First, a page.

UCLA Olga Radko Endowed Math Circle

ORMC Meetings • 2022-2023 Academic Year

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For meetings prior to Fall 2022, visit the Circle Archive.

Advanced 1AAdvanced 1BAdvanced 2Advanced 3AMC 10/12 A TrainingAMC 10/12 B TrainingAMC 8 TrainingBeginners 1ABeginners 1BBeginners 1C
Beginners 2ABeginners 2BChess clubIntermediate 1AIntermediate 1BIntermediate 2AIntermediate 2B

Students will study the Polybius and Caesar cyphers.


Students will warm up solving an anagram. Then they will study the pigpen and rail fence ciphers.


Students will take one last look at ciphers, solve fun problems of other types, and take a quiz on ciphers.

Handouts: Lesson 10

Students will continue their study of logic.


Students will continue studying math logic.


Students will finish the Intro to Math Logic mini-course and take a quiz. If time permits, they will start a new topic, Lineland.


Students will continue studying various shapes intersecting lines and planes.


Students may possibly start the next topic, Traveling on a Cube, if time permits.


We will cover Chapter 15 -- exploring how objects in a higher number of dimensions look when projected into a smaller number.


We will continue with our study of the mathematics of projection. This week we will study Flatland -- a 2D world, in which 3D shapes appear in projected form.


We will do a recap of lineland and flatland, including a short quiz. Then we will start the next topic, which is inverse operations.


We will discuss the book Flatland. Then we will finish Chapter 18, on inverting operations. If we have time, we start a new Chapter on geodesics (shortest paths) on the cube.


In this class we will study geodesics, also known as shortest paths. In most of our experience shortest paths are straight lines. Given any 2 points there is exactly one shortest path between them. But there are spaces in which shortest paths look very different and for which two point may have two very different shortest paths between them (Ch. 19).


We will review Chapter 19, on shortest paths on a cube that students were able to pre-study for homework. Then we will cover Chapter 20, which is a review of both topics. There will be a short quiz. Time permitting, we will start to look at Egyptian multiplication.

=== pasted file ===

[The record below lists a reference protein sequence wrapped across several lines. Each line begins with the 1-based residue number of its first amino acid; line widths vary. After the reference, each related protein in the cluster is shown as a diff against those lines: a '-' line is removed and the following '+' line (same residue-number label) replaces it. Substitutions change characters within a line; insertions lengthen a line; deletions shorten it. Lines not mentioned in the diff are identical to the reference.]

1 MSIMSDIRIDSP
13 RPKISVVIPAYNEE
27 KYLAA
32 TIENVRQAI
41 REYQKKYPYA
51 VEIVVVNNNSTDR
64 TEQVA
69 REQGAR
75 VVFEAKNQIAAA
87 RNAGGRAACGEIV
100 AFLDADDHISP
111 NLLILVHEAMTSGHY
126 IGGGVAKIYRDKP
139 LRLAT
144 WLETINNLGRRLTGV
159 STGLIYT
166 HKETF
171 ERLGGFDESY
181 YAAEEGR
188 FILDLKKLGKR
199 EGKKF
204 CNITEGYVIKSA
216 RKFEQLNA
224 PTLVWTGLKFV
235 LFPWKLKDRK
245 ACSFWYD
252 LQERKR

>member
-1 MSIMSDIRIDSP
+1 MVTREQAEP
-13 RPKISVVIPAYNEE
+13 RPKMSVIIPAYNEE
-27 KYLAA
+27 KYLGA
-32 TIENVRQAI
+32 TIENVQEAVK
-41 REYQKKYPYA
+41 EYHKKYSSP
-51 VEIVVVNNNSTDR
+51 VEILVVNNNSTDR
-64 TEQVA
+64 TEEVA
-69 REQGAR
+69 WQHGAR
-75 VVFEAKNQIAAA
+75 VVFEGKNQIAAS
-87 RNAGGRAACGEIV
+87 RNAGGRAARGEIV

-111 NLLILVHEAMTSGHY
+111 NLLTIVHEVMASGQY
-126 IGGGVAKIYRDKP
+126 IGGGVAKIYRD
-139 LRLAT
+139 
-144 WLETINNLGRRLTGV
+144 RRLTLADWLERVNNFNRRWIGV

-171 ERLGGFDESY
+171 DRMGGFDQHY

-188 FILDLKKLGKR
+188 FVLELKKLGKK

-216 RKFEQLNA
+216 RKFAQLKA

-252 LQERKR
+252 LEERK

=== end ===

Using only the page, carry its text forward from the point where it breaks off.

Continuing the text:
We will finish covering Egyptian multiplication.


We will finish studying Chapter 22, revisiting binary numbers. For our class, it is not necessary for students to have studied this topic before in Beginners 1.


We follow Chapter 23, learning how to multiply numbers that are represented in binary form.


Multiplication is standardly introduced as repeated addition. In this lesson, students will learn that division can be introduced as repeated subtraction.


We will do a short discussion of the relationship between ASCII coding and binary numbers. Then we will review some of the techniques from the last two classes (multiplication, division, binary). After a short quiz, we will do some Math Kangaroo problems if time allows.


We will demonstrate and then learn a magic trick that use trinary representations to locate a card in a deck.


Students will continue practicing the trick and discussing the reason it works.


Students will study the associative, commutative, and distributive properties of multiplication using both algebra and geometry.


We discussion arithmetic progressions and their sum formula.


We will start new materials on time. First we will talk about time zones and their relationships to the division of the Earth into meridians. Then, time permitting, we will start to talk about how to do calculations that involve time.

Handouts: handout

Students will start learning basics of mod n arithmetic, that of a circle divided into n equal parts.


We will continue to study the relationship between clocks and arithmetic. Time permitting, we may start our next topic, on the geometry of clocks.


In this class, which will take place over Zoom, we will finish up Clock Arithmetic Part 2, and begin Lesson 27 (Time and Angles).


We will finish our discussion of the relationship between angles and clocks (Lesson 27 - Angles and Time), and then revisit how angles and time on globes.


After a short quiz on clock arithmetic, we will start studying Euclidean geometry.


We will finish our discussion of systems of axioms. Then we will introduce Euclid's postulates for geometry.


We will begin learning Euclidean geometry, starting with Euclid's postulates.

Handouts: handout

Having introduced our definitions in the last class, we will start to learn how to construct and compare triangles using only our straight edge and compasses.

Handouts: handout

We will finish our introduction to Geometry, focusing on using our only available tools to recreate triangles with given dimensions or angle(s). We will practice making rigorous arguments about the properties of


We will do a little geometry practice to reinforce what we've learned in the past three lessons. We will take a quiz. Then we will learn to play some math-games.